“Slow agonizing death is the worst kind, you know!”
It’s three days till Christmas 1970, and here we are in the dying days of Dark Shadows, a show that has specialized almost exclusively in dying days since its ratings peak in October 1969. Don’t tell the 1970 audience, but between you and me, the show only has 15 weeks left to run, which means, if my recent posting schedule is any guide, that this blog will shudder to a stop somewhere around the middle of 2075.
So we should get back to The War for Dark Shadows, the ongoing struggle to define what kind of story Dark Shadows becomes when it’s not a half-hour daytime soap opera anymore. This battle has been raging for decades in books, movies, comic books and the hearts of children, and there’s a lot of it, so we’d better buckle down and start taking this seriously. I mean, those deck chairs aren’t going to rearrange themselves.
Continue reading Episode 1172: The Deck Chairs
“I hope she’s not touched by what’s happening now.”
The Collins family files out of the mausoleum, marking the close of another funeral. Today they lay to rest Daniel Collins, who died in the tower room of finding out something surprising.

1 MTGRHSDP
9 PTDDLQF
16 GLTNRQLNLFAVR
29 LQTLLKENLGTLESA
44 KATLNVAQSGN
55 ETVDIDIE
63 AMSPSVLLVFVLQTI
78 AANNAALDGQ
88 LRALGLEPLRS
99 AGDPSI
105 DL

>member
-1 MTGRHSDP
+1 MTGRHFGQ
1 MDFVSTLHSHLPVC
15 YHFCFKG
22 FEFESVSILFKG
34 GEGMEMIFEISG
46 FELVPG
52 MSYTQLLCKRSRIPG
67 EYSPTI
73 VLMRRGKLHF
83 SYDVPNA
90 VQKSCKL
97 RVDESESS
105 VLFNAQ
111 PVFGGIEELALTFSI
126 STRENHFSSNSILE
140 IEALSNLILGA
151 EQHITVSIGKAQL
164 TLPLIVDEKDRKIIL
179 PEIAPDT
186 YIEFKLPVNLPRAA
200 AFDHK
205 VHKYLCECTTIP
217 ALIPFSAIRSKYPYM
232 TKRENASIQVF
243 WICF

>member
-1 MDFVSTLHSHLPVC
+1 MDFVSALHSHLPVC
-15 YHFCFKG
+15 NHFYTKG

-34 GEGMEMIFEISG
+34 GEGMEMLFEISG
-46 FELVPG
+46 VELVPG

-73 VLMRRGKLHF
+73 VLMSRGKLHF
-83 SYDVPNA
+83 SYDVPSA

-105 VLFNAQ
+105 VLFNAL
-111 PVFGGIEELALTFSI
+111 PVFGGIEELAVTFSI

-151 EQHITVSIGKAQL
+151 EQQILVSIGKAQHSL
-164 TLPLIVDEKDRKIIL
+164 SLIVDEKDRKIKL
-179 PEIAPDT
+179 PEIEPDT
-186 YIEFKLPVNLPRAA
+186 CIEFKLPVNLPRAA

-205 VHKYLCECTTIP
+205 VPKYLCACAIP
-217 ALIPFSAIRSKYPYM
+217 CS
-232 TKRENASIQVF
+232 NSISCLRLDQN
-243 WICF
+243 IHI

“What a dreadful day this has been,” groans Flora Collins, and she ought to know; her family has been experiencing one dreadful day after another for more than forty years. If anyone can recognize what a dreadful day looks like, it’s a Collins.
Suddenly, Carrie Stokes gasps, and every part of her face widens in alarm. “Someone’s been watching us!” she cries, and points at the scenery. “There!” I’m not sure why she’s getting so uptight, I believe people are still allowed to stand around in the woods if they want to.
Continue reading Episode 1163: Love in the Afternoon
“How can love change in three days?”
Dr. Julia Hoffman crouches down to examine the body of a man beheaded in the late seventeenth century. “No pulse,” she observes. “No heartbeat. No respiration.” This comes as a surprise, for some reason.